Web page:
Looking back at the boy he had attempted to unhorse, the cowman was leaning over far to the left in his saddle when Tad struck his horse. The pony, under the sting of the unexpected blow, leaped into the air with arching back and a squeal of rage.

The cowboy's weight on the side of the startled animal overbalanced it and the animal plunged sideways to the street. The cowpuncher managed to free his left leg from the stirrup; but, quick as he was, he was not quick enough to save himself wholly from the force of the fall. The fellow plowed the dirt of the street on his face, while the pony, springing to its feet, was off with a bound.

The other cowpunchers set up a great jeering yell as they saw the unhorsing of their companion by a mere boy, while the villagers and country folks laughed as loudly as they dared.

Yet there was not one of them but feared that the angry cowpuncher would visit his wrath upon the lad who had been the cause of his downfall.

With a roar of rage he scrambled to his feet.

In his fall the fellow's gun had been wrenched from his hand, and lay in the street.

He picked it up as he started for Tad Butler.

Tad, who had sat in his saddle calmly, now realized that he must act quickly if he expected to save himself.

His plan was formed in a flash.

Digging in the spurs, and at the same time slapping the little animal smartly on its side, the lad caused his little pony to leap violently forward.

"Drop that gun!"

As he uttered the stern command, the boy brought his quirt down across the cowman's knuckles with a resounding whack.

The cowman with a yell of rage sprang at him, but the blow aimed at Tad Butler's head never reached him.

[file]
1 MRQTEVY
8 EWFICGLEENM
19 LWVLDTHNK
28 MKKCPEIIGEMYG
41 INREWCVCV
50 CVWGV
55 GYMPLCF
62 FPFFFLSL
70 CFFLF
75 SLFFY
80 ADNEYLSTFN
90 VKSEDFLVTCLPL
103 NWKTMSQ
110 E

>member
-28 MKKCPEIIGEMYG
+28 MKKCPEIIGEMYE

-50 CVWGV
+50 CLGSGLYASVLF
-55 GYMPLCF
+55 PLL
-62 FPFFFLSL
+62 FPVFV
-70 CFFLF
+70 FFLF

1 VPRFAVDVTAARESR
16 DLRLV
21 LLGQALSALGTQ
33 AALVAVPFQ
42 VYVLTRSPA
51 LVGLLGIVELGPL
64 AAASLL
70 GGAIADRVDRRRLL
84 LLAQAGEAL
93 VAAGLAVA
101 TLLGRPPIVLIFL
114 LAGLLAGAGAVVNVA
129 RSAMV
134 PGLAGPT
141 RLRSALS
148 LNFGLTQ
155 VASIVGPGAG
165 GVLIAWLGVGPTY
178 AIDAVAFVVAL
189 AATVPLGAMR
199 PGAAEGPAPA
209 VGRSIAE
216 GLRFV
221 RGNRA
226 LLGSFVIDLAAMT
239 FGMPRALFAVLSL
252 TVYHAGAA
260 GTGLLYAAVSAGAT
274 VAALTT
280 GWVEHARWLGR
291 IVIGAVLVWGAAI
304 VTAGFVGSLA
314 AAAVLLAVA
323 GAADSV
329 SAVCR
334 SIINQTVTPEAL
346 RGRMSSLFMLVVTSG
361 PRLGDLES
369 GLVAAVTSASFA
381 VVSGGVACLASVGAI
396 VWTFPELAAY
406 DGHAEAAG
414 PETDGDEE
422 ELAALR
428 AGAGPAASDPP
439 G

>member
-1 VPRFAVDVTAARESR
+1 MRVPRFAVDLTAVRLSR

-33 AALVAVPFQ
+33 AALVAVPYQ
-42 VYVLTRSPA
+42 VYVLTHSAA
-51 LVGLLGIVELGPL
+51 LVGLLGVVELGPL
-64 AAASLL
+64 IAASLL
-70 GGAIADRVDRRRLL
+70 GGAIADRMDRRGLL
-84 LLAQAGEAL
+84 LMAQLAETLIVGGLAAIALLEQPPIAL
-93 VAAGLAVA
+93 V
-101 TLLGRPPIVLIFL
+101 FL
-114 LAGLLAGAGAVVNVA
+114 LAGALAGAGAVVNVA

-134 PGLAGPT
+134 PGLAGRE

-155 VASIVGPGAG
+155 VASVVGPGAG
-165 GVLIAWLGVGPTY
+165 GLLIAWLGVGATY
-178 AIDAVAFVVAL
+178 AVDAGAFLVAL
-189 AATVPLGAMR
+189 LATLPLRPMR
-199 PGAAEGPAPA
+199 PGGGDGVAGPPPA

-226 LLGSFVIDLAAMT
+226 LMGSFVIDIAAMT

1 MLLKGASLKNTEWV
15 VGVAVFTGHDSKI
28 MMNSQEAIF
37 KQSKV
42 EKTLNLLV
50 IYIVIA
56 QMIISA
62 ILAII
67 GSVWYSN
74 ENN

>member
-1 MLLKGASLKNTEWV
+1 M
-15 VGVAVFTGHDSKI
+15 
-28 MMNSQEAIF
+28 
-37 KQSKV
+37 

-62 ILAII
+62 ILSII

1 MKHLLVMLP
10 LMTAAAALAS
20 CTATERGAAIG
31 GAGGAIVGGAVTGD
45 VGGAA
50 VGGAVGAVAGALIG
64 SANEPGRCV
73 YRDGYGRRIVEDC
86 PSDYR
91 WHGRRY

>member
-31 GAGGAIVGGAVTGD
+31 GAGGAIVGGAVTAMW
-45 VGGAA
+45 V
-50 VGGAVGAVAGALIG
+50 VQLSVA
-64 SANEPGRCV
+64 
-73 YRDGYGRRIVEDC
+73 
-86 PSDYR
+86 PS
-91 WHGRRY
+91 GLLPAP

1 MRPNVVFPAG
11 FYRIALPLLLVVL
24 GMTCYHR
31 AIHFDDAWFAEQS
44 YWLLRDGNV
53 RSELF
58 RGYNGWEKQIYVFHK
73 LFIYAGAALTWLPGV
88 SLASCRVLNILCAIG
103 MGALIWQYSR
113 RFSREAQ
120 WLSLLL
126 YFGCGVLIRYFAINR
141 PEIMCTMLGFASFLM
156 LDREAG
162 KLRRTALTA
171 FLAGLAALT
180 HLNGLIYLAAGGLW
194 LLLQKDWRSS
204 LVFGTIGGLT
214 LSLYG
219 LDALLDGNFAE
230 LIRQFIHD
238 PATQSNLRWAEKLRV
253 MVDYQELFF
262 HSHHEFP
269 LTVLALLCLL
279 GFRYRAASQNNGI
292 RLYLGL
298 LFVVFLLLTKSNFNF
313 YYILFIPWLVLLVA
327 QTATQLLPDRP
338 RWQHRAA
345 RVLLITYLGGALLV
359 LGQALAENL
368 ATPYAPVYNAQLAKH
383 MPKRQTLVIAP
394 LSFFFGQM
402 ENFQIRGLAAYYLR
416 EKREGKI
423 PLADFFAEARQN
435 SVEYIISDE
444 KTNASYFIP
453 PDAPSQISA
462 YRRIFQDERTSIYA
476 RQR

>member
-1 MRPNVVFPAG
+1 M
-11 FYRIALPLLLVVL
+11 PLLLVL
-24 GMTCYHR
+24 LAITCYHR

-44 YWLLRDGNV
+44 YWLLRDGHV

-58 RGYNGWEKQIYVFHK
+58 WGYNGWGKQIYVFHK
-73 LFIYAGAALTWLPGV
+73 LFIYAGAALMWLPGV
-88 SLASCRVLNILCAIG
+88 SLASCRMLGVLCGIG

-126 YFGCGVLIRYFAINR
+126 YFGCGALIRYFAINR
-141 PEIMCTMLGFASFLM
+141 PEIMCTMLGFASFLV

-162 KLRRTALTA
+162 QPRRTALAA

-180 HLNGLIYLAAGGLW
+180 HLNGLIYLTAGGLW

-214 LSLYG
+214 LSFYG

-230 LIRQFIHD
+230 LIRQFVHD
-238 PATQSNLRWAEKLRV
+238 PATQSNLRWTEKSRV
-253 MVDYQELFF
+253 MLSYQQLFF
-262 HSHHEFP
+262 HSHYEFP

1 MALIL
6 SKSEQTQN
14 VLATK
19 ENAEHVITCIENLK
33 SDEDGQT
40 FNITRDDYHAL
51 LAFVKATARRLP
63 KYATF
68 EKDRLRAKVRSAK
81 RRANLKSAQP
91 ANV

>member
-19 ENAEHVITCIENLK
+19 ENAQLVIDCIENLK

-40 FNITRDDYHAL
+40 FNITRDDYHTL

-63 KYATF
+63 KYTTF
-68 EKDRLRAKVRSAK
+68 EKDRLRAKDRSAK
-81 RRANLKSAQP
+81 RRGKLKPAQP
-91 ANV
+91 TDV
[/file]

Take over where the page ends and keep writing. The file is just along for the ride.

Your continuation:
CHAPTER II - THE PONY RIDERS JOIN THE OUTFIT

At that instant a man, clad in the dress of a cowboy, leaped from the sidewalk. He caught the angry cowman by the collar. From the way in which the newcomer swung the fellow around it was evident that he was possessed of great strength.

"Stop it!" he thundered.

Tad's assailant turned on the newcomer with an angry snarl, his rage now beyond all control.

"Let me alone! Let me get at the cub!" he cried, making a vicious pass at the man.

The cowboy's blow was neatly parried and a mighty fist was planted squarely between his eyes, sending him to earth in a heap.

"Get up!" commanded the man who had felled him.

The cowboy struggled to his feet, standing sullenly before his conqueror.

"Look at me, Lumpy! Didn't I tell you that I'd 'fire' you if you got into any trouble in town to-day?"

The cowboy nodded.

"Is this the way you obey orders? What sort of recommend do you suppose Boss Miller will give you when I tell him I found you trying to shoot up a kid?"

"I don't care. I ain't askin' any recommends. Besides, he—he got in——"

"Never mind what he did. I saw it all. Get your pony and back to the camp for yours. Let Bert come in your place. You get no more lay-offs till I see fit to let you. Now, git!"

Thoroughly subdued, but with angry muttered protests, the cowboy, walked down the street, jerking his pony's head about and swinging himself into the saddle.

"Don't be rough on the fellow. Let him stay."

The newcomer turned to Tad, glancing up at the boy inquiringly.

"Young fellow, you've got nerve—more nerve than sense."

"Thank you. But I asked you to let the man stay. He won't do it again," urged Tad.

"I'm the best judge of that. And as for you, young fellow, I would advise you to ride your pony away from here. First thing I know you will be mixing it up with some of the rest of the bunch. I may not be around to straighten things out then, and you'll get hurt."

"Thank you, sir. I think I have as much right here as anyone else. If those are your men I should think you might be able to teach them to respect other people's rights."

"What, teach a cowboy?" laughed the other. "You don't know the breed. Take my advice and skip."

Tad's rescuer strode away.

The lad's introduction to cowboy life had not been of an encouraging nature, though it was difficult for him to believe that all cowboys were like the one he had just encountered.

"Well, you made a nice mess of it, didn't you?" chuckled Ned Rector, riding up beside his companion a few minutes later. "I didn't see it, but I heard all about it from Bob Stallings."

"Stallings? Who's he?"

"The foreman of the cowboys with whom we are going."

"And were those the fellows that tried to crowd me off the street?"

"I reckon those were the boys," said Ned Rector quietly.